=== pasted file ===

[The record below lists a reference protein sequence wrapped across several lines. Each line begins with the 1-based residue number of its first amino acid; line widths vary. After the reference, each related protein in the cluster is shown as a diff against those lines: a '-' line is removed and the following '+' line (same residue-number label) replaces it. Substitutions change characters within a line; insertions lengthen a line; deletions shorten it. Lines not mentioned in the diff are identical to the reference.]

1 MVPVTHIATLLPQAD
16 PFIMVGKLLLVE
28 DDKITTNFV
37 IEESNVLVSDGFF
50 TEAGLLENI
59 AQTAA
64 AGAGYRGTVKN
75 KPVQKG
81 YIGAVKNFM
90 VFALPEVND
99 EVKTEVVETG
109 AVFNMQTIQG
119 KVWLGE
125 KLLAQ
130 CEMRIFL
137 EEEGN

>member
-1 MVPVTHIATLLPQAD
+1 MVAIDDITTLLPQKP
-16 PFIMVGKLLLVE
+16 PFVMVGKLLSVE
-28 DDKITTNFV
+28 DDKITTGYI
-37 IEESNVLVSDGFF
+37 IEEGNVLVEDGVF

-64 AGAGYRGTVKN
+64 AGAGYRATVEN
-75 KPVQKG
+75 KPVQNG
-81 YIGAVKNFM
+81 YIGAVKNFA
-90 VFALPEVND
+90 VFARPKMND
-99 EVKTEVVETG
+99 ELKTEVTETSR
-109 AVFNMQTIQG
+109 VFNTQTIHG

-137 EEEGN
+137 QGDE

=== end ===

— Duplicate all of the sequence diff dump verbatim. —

[The record below lists a reference protein sequence wrapped across several lines. Each line begins with the 1-based residue number of its first amino acid; line widths vary. After the reference, each related protein in the cluster is shown as a diff against those lines: a '-' line is removed and the following '+' line (same residue-number label) replaces it. Substitutions change characters within a line; insertions lengthen a line; deletions shorten it. Lines not mentioned in the diff are identical to the reference.]

1 MVPVTHIATLLPQAD
16 PFIMVGKLLLVE
28 DDKITTNFV
37 IEESNVLVSDGFF
50 TEAGLLENI
59 AQTAA
64 AGAGYRGTVKN
75 KPVQKG
81 YIGAVKNFM
90 VFALPEVND
99 EVKTEVVETG
109 AVFNMQTIQG
119 KVWLGE
125 KLLAQ
130 CEMRIFL
137 EEEGN

>member
-1 MVPVTHIATLLPQAD
+1 MVAIDDITTLLPQKP
-16 PFIMVGKLLLVE
+16 PFVMVGKLLSVE
-28 DDKITTNFV
+28 DDKITTGYI
-37 IEESNVLVSDGFF
+37 IEEGNVLVEDGVF

-64 AGAGYRGTVKN
+64 AGAGYRATVEN
-75 KPVQKG
+75 KPVQNG
-81 YIGAVKNFM
+81 YIGAVKNFA
-90 VFALPEVND
+90 VFARPKMND
-99 EVKTEVVETG
+99 ELKTEVTETSR
-109 AVFNMQTIQG
+109 VFNTQTIHG

-137 EEEGN
+137 QGDE